LAKE OKEECHOBEE AND IT'S 'GRASSY BASS'
By Jim Porter
Structure anglers pull their hair out and swear they are going to sell the boat and all their bassin' gear. Tourists come with great anticipation and, if the services of a knowledgeable guide are not employed, usually go home muttering to themselves. Many of the local anglers even give up on them six months out of the year. What in the wide world of bass fishing causes such frustration? With virtually featureless bottom structure and endless expanses of thick cover, it is the shallow grass bowl lakes of Florida.
The shallow, weed-choked natural lakes of the Sunshine State have long presented a frustration in bass fishing for many anglers. Relatively few have mastered the techniques of logically isolating potentially productive water when faced with miles of similar-looking cover. The usual solution is to simply start casting, hoping that a concentration of fish will be stumbled upon. This 'hit-or-miss' approach might work out for an exceptionally lucky angler, or it could take days. As with any body of water, the proper method to find bass in shallow, grassy lakes is to, firstly, do a map study. Note, particularly, any areas where moving water might be available, such as feeder creeks and canals. Recent rains, or existing high water conditions, indicate the likelihood of flow in these locations. Bass will school and feed here.
Also, look for any indication of rocks, whether they be natural or along causeways and bridges. Finally, mark areas where there are rapid contour changes. Granted, there won't be major drop-offs in a naturally shallow lake, but there is a special reason to key in on these places. One of the best kept secrets among Florida fishing guides is the productivity of mussel beds. Mussels are habitually found on the slopes of these drops, particularly where the contour is irregular and has small points jutting out. Bass will gather on the shell bed because it is a hard, clean area, normally on a sandy bottom. Unless you happen to know where the beds are, dragging a worm along is about the only way to find them. Many local anglers search out the shells by casting heavy lead weights and carefully 'feeling' for them. A finely-tuned depth finder can also help by showing the angler hard, versus soft, bottom areas. Mussel beds are schooling spots so work them thoroughly.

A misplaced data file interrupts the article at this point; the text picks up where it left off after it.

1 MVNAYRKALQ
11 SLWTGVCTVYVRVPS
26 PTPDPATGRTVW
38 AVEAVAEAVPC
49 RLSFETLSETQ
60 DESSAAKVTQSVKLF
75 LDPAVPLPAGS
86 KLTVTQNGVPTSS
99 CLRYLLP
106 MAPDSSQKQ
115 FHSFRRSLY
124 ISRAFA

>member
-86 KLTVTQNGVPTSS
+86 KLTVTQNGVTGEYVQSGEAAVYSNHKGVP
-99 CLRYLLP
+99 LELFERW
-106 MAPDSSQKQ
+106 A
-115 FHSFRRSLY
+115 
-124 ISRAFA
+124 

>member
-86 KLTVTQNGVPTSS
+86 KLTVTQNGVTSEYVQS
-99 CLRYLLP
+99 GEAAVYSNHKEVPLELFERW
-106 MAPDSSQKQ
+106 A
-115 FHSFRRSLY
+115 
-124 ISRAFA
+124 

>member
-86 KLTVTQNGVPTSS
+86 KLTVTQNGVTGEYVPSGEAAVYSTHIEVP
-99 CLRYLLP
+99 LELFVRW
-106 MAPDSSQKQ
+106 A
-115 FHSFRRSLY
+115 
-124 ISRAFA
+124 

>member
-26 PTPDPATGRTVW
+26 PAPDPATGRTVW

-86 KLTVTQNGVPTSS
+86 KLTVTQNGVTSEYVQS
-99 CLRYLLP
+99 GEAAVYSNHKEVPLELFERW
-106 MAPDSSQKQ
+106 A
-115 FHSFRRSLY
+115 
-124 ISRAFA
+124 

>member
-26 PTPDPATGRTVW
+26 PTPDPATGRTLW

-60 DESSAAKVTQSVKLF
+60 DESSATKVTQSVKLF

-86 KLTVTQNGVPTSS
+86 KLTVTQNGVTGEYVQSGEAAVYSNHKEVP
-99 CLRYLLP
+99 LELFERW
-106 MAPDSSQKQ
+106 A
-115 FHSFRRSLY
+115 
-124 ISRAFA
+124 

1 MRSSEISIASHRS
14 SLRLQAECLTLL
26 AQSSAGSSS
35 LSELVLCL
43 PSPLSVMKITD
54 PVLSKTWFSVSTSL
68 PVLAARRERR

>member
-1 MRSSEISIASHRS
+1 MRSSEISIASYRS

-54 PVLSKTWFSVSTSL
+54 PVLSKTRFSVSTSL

After completing the map study and prior to fishing, take a boat tour of the section of the lake you intend to fish. Look for, identify and evaluate the features found on the map. Also, take note of the vegetation.
Weeds and other plant life are a form of 'structure' in Florida lakes. Bass will key to certain of these, depending upon the conditions. High water conditions dictate that the bass will be back in the grass, in the bays and large pockets. Low water causes them to instinctively move towards the deeper areas and the outer grass. Early and late in the day, we can expect the fish to be on the edges of the cover. But, once the sun is up a bit, they will move deeper and tighter into the cover.